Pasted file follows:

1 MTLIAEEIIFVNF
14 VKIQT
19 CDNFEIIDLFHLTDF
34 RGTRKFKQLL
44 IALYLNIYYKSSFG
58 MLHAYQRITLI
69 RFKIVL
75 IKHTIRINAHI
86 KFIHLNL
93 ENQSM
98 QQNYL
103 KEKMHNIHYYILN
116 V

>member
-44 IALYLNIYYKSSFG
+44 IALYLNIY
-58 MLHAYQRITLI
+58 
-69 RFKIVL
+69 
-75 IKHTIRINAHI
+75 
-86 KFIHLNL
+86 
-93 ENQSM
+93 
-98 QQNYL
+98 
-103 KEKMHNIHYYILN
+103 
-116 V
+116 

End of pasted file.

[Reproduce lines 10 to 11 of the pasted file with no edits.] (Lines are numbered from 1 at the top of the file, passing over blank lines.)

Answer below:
93 ENQSM
98 QQNYL